In the beginning of the pandemic I wrote a blogpost in Swedish, inspired by Tyler Cowen, arguing that we owe it to ourselves to predict a number of fatalities that we believe would within what we expect to reach – because without this we just recede into a position of referenceless criticism. The key I developed then to assessing the Swedish pandemic response had two dimensions – an absolut one where I set success at under 20000 deaths in a year, and a relative one where I set success to not more than 15% more deaths than our country neighbors. On the first dimension, then, the Swedish strategy was a success, and on the other an abysmal failure. In this follow up note I try to explore why that can be, and how to think about it as I keep struggling with how to evaluate the public response to the pandemic – on the 31st of December 2021.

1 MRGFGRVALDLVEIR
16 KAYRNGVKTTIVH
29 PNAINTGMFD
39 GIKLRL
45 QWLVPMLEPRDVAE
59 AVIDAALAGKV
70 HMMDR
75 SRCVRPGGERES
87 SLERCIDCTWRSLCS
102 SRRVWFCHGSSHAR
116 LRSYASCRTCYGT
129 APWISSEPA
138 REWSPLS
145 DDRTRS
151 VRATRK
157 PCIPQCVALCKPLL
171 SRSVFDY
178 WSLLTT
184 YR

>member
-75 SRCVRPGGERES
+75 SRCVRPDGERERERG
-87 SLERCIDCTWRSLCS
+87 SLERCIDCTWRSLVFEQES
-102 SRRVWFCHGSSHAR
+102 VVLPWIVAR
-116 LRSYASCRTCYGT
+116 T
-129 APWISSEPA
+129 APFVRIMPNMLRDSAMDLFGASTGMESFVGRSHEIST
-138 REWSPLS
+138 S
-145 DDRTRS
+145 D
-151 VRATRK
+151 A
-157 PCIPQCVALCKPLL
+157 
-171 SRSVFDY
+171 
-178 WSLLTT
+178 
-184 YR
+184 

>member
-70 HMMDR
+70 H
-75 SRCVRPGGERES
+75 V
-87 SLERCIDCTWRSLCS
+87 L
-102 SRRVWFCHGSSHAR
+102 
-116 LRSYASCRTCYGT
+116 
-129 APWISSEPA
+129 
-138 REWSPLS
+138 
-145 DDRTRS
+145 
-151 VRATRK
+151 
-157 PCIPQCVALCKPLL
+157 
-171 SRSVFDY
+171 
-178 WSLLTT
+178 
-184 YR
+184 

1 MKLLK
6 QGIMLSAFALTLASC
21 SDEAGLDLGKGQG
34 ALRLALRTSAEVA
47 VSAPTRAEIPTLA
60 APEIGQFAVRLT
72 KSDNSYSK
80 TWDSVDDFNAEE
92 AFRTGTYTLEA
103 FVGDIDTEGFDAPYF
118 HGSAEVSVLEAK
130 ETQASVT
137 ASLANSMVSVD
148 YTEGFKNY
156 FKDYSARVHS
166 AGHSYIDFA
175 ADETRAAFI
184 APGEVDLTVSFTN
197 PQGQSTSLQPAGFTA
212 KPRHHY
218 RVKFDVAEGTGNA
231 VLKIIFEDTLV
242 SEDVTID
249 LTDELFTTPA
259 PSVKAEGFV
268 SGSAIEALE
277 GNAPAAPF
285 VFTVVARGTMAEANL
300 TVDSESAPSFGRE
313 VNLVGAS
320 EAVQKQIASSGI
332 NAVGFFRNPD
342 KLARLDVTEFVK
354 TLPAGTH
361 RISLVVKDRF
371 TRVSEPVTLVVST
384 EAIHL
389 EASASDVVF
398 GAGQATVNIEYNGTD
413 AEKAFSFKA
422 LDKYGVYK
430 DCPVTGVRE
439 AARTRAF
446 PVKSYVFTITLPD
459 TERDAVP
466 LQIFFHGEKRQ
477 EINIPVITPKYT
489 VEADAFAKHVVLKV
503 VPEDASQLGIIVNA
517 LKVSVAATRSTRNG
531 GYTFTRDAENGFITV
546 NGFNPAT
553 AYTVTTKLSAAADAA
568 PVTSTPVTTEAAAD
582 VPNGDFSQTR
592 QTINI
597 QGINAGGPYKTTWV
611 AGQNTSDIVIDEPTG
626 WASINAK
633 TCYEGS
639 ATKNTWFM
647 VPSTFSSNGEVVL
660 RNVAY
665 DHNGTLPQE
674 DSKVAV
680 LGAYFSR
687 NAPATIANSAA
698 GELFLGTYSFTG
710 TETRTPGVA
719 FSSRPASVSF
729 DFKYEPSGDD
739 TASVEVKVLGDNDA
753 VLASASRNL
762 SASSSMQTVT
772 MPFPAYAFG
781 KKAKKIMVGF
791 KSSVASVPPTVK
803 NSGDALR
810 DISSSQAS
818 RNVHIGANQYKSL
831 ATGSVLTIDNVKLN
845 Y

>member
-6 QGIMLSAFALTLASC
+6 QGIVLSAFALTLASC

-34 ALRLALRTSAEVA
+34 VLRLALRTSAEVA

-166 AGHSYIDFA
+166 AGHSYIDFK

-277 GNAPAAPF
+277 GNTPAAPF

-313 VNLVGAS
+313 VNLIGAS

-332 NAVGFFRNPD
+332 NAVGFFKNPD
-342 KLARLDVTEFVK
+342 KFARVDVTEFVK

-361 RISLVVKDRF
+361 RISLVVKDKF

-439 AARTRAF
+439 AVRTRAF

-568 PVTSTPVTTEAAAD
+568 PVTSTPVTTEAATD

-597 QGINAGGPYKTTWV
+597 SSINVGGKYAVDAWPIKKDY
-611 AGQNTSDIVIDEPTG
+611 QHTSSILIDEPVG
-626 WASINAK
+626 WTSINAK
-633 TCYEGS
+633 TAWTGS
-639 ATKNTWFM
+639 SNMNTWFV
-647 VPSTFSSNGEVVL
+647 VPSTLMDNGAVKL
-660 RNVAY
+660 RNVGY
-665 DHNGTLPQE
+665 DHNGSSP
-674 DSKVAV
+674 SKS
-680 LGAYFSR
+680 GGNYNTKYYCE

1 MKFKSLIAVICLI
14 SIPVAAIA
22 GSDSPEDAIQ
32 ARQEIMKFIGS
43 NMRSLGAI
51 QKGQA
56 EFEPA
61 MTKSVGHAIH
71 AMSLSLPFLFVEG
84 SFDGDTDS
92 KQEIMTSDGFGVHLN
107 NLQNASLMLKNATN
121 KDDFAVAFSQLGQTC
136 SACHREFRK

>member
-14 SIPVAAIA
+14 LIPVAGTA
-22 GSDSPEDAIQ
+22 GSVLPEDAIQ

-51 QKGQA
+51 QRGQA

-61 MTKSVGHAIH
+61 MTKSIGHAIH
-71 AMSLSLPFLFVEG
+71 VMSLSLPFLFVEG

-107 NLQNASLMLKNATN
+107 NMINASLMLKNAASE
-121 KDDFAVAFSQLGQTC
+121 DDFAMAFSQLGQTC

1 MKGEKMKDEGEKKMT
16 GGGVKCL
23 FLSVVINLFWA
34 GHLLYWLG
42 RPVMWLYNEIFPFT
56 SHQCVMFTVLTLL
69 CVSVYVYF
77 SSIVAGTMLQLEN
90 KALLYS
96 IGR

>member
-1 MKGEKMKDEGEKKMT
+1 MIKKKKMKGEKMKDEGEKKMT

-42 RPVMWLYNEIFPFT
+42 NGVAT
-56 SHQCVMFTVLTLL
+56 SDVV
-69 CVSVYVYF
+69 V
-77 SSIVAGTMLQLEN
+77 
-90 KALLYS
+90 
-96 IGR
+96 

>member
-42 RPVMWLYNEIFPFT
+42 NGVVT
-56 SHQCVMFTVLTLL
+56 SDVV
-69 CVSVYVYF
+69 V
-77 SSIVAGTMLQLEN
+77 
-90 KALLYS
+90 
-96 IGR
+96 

I increasingly think that we need to look at a multifactor analysis that contains both preparedness measures, disease control measures and disease treatment measures to evaluate where we end up here. And it is far to easy to just speak about a pandemic strategy, as if that was a cohesive whole. The whole note here in Swedish.